13 Asynchronous Middleware© Gero Mühl13 Simple Routing (contd.)  New subscription flooded into the broker network  If a broker receives a subscription F from a neighbor B,  it adds an entry (F, B) to its routing table and  forwards the subscription F to all its other neighbors  Unsubscription flooded into the broker network  If a broker receives an unsubscription F from a neighbor B,  it removes the entry (F, B) from its routing table and  forwards the unsubscription F to all its other neighbors

14 Asynchronous Middleware© Gero Mühl14 Advanced Content-Based Routing  Goals  Smaller routing tables  Reduced filter forwarding overhead  Possible Solutions  Routing algorithms that exploit similarities and merge subscriptions  Integration of advertisements (announcements of producers)  Trade accuracy vs. efficiency  perfect routing  Notifications are forwarded only if a matching subscription exists in respective subnet  imperfect routing  Notifications may be forwarded without any matching subscription

15 Asynchronous Middleware© Gero Mühl15 Identity-Based Routing  Uses identity tests for routing decisions F≡G ⇔ N(F) = N(G)  Avoids  Forwarding of identical filters  Routing entries with identical filters for the same neighbor broker F≡GF≡G geometrical visualization n1n1 n2n2 B4B4 B1B1 B2B2 B3B3 (F,B3)(F,B3) (F,B1)(F,B1) sub(F) (F,B3)(F,B3) (F,B3)(F,B3) F F (F,B1)(F,B2)(F,B1)(F,B2)

16 Asynchronous Middleware© Gero Mühl16 Covering-Based Routing  Uses covering tests for routing decisions F covers G ⇔ N(F) ⊇ N(G)  Avoids  Forwarding of covered filters  Routing entries with covered filters for the same neighbor broker  Forwarding of subscriptions similar to identity-based routing  Forwarding of unsubscriptions more complex due to uncovered subscriptions F G

17 Asynchronous Middleware© Gero Mühl17 Covering-based Routing (contd.) B4B4 B1B1 B2B2 B3B3 (F,B3)(F,B3) (F,B1)(F,B1) sub(F) (G,B3)(G,B3) (F,B3)(F,B3) G G (F,B1)(G,B2)(F,B1)(G,B2) sub(G)  Processing of a new subscription F from a neighbor B  Routing entries regarding B whose filter is covered by F are dropped  F is forwarded only to those other neighbors to which no covering subscription was forwarded before which is still active F G

18 Asynchronous Middleware© Gero Mühl18 Covering-Based Routing (contd.)  Processing of an unsubscription F from a neighbor B  F is forwarded only to those other neighbors to which no covering subscription was forwarded before which is still active  Along with F, uncovered subscriptions must be forwarded B4B4 B1B1 B2B2 B3B3 (F,B3)(F,B3) (F,B1)(G,B2)(H,B2)(F,B1)(G,B2)(H,B2) sub(F) sub(G) sub(H) F G H F (F,B3)(F,B3) F G H F (G,B3)(H,B3)(G,B3)(H,B3) (G,B3)(H,B3)(G,B3)(H,B3)

19 Asynchronous Middleware© Gero Mühl19 Merging-Based Routing  Filters can be merged  perfectlyN(F) = N(G) ∪ N(H)  imperfectlyN(F) = N(G) ∪ N(H)  Merging generates new covers F G H G H F B1B1 B2B2 B3B3 1. sub(G) B4B4 (G,B3)(G,B3) (G,B1)(G,B1) H 2. sub(H) (G,B1)(H,B2)(G,B1)(H,B2) (G,B3)(G,B3) (H,B3)(H,B3) H F (F,B3)(F,B3)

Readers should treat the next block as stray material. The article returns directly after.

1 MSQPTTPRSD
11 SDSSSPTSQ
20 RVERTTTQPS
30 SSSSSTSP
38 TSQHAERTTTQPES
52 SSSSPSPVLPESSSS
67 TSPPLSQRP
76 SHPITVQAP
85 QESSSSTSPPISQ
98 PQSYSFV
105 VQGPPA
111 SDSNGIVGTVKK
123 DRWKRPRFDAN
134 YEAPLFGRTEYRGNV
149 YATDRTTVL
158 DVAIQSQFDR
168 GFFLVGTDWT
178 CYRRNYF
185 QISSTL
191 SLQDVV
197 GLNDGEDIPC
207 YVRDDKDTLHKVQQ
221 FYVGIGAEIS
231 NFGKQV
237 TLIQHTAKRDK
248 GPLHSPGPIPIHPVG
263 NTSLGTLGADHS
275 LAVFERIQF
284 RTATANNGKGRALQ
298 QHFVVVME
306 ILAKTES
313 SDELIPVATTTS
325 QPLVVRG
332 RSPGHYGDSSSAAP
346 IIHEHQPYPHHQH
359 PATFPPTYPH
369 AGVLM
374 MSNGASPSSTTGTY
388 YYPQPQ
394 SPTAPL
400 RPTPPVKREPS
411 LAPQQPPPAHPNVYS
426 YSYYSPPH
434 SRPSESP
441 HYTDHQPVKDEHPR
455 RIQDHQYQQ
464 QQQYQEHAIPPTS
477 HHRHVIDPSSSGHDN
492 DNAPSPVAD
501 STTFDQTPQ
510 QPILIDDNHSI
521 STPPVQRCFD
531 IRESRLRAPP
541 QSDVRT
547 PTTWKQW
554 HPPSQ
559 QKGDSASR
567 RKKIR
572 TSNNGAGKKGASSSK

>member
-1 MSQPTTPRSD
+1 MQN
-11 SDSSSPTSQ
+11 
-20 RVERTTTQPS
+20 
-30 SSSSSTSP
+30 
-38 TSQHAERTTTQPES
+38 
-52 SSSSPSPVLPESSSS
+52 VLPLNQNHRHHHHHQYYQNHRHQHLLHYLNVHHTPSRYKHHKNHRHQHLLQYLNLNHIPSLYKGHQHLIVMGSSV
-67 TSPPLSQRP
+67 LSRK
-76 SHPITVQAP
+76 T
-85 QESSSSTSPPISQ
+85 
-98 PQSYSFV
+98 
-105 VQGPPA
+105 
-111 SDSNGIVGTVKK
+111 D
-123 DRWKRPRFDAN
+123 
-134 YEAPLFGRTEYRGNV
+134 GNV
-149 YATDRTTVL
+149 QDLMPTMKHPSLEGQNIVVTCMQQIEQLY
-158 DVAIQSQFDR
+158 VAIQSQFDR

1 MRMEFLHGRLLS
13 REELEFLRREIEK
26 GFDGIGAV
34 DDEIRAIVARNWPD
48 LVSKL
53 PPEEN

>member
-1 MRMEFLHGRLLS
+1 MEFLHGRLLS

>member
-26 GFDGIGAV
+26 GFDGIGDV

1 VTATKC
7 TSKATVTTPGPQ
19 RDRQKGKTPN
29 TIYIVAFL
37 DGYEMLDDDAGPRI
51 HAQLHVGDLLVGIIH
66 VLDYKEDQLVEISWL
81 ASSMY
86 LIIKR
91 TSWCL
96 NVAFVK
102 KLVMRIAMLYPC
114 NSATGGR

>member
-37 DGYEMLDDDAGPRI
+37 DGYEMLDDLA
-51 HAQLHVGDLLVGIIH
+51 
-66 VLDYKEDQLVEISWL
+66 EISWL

20 Asynchronous Middleware© Gero Mühl20 Merging-Based Routing (contd.)  Merging-based routing is perfect iff  only perfect mergers are generated and  mergers are forwarded and cancelled in a way such that no unnecessary notifications are received later on  … otherwise it is imperfect

21 Asynchronous Middleware© Gero Mühl21 Perfect Merging-Based Routing  Possible implementation on top of covering-based routing  Brokers merge suitable routing entries (F 1, D),…, (F n, D) with the same destination D to a single entry (F, D) such that F is a perfect merger of {F 1, …, F n }  Merged entries are removed from routing table  Merger is added to routing table and forwarded like a normal subscription received from D

22 Asynchronous Middleware© Gero Mühl22 Hierarchical Routing Algorithms  One broker is labeled as root broker R  Any notification and filter is forwarded “upwards” to R  Notifications are only forwarded “downwards” if a matching filter exists  Leads to smaller routing tables but increases the load imposed on brokers on higher levels such as the root broker R B1B1 B2B2 B3B3 B4B4 B5B5 B6B6 1. sub(F) (F,B3)(F,B3) (F,B1)(F,B1) n n n n 2. pub(n) n ∈ N(F)

23 Asynchronous Middleware© Gero Mühl23 2. pub(n) n ∈ N(F) Hybrid Routing Algorithms  Combine hierarchical with peer-to- peer routing B0B0 B1B1 B2B2 B3B3 B4B4 B5B5 B6B6 B7B7 Peer-to-Peer Routing Hierarchical Routing 1. sub(F) (F,B1)(F,B1) (F,B1)(F,B1) (F,B0)(F,B0) n n n n n (F,B3)(F,B3) n

24 Asynchronous Middleware© Gero Mühl24 Advertisements  Producers specify the notifications they will publish  Advertisements are filters that are forwarded like subscriptions by the help of a second routing table  Subscriptions are only forwarded to those destinations for which there is an overlapping advertisement  Test for overlapping: N(F) ∩ N(G) ≠ ∅ G F